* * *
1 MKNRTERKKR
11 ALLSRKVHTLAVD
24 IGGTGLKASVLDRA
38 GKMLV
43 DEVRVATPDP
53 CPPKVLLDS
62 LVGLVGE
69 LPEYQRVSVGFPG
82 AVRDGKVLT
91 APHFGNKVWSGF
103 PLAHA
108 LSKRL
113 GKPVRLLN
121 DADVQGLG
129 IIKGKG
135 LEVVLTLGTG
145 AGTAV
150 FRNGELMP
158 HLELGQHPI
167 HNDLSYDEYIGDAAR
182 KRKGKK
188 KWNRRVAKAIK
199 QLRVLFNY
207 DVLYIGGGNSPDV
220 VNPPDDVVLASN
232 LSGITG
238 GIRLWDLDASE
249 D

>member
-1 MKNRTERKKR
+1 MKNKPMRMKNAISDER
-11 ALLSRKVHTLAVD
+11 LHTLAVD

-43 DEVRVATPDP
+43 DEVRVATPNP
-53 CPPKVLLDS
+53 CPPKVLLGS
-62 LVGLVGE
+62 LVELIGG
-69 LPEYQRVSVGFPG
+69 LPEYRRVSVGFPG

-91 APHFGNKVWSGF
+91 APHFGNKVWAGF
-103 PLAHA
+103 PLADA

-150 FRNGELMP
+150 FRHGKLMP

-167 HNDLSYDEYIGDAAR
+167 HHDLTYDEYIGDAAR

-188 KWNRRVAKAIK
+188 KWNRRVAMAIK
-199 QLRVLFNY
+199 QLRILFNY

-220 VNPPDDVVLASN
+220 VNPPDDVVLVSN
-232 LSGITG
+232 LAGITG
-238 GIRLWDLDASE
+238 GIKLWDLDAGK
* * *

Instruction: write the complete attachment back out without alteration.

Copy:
1 MKNRTERKKR
11 ALLSRKVHTLAVD
24 IGGTGLKASVLDRA
38 GKMLV
43 DEVRVATPDP
53 CPPKVLLDS
62 LVGLVGE
69 LPEYQRVSVGFPG
82 AVRDGKVLT
91 APHFGNKVWSGF
103 PLAHA
108 LSKRL
113 GKPVRLLN
121 DADVQGLG
129 IIKGKG
135 LEVVLTLGTG
145 AGTAV
150 FRNGELMP
158 HLELGQHPI
167 HNDLSYDEYIGDAAR
182 KRKGKK
188 KWNRRVAKAIK
199 QLRVLFNY
207 DVLYIGGGNSPDV
220 VNPPDDVVLASN
232 LSGITG
238 GIRLWDLDASE
249 D

>member
-1 MKNRTERKKR
+1 MKNKPMRMKNAISDER
-11 ALLSRKVHTLAVD
+11 LHTLAVD

-43 DEVRVATPDP
+43 DEVRVATPNP
-53 CPPKVLLDS
+53 CPPKVLLGS
-62 LVGLVGE
+62 LVELIGG
-69 LPEYQRVSVGFPG
+69 LPEYRRVSVGFPG

-91 APHFGNKVWSGF
+91 APHFGNKVWAGF
-103 PLAHA
+103 PLADA

-150 FRNGELMP
+150 FRHGKLMP

-167 HNDLSYDEYIGDAAR
+167 HHDLTYDEYIGDAAR

-188 KWNRRVAKAIK
+188 KWNRRVAMAIK
-199 QLRVLFNY
+199 QLRILFNY

-220 VNPPDDVVLASN
+220 VNPPDDVVLVSN
-232 LSGITG
+232 LAGITG
-238 GIRLWDLDASE
+238 GIKLWDLDAGK